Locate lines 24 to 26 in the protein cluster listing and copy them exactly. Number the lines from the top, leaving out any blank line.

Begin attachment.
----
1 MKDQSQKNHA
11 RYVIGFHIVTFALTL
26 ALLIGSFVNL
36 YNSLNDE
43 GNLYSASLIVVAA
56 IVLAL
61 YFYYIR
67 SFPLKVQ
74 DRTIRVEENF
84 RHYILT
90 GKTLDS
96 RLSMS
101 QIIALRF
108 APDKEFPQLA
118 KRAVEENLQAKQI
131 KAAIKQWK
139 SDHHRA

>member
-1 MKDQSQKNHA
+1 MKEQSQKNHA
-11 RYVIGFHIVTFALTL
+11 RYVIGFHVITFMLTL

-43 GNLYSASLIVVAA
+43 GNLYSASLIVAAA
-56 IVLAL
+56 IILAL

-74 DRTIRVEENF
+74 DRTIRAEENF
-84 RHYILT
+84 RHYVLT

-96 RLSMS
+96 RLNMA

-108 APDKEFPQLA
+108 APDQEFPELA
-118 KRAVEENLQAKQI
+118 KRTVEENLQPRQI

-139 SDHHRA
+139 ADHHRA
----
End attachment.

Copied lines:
+43 GNLYSASLIVAAA
-56 IVLAL
+56 IILAL